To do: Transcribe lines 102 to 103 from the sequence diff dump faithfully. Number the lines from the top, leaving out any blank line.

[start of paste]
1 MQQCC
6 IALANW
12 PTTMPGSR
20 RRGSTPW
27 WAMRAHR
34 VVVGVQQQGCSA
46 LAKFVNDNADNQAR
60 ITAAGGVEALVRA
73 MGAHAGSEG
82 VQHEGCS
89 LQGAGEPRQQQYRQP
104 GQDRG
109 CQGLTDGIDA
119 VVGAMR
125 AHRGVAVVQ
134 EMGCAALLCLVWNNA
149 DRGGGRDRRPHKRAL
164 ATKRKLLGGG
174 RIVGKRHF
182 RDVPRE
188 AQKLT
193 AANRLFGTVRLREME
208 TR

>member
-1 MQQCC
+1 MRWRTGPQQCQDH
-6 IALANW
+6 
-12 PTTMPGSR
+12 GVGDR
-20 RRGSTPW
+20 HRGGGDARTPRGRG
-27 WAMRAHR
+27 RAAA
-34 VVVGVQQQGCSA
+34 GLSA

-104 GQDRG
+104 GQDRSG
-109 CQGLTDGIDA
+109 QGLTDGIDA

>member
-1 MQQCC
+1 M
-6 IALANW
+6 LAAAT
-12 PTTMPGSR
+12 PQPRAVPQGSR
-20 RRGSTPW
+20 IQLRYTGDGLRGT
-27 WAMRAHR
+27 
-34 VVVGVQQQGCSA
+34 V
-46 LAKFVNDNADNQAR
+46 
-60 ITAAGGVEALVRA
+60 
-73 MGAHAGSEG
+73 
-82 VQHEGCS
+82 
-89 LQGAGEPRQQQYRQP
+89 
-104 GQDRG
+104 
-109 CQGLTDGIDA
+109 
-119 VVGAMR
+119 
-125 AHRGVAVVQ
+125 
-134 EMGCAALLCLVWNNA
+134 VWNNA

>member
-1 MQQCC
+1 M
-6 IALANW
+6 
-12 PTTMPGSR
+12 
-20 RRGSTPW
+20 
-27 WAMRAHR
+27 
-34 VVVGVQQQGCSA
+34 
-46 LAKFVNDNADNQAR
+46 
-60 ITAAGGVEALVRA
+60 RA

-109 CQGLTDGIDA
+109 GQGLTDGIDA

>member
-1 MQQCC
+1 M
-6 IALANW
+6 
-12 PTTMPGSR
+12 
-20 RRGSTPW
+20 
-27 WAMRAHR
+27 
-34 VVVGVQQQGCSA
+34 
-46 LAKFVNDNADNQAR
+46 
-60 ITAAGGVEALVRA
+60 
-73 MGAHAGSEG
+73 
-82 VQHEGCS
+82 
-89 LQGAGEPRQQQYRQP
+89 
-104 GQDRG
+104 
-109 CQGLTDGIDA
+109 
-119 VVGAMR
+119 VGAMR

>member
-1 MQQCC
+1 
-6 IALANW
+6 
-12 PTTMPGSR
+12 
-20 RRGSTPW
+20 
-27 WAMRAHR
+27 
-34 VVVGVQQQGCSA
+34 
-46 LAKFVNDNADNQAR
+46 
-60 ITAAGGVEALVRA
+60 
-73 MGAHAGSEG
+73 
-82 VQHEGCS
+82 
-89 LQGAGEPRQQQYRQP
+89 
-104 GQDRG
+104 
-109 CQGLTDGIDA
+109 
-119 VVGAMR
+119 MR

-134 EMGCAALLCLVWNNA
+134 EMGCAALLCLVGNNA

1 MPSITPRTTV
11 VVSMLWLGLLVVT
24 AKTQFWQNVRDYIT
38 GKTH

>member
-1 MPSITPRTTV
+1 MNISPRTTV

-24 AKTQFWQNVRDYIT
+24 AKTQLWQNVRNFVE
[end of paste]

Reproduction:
-27 WAMRAHR
+27 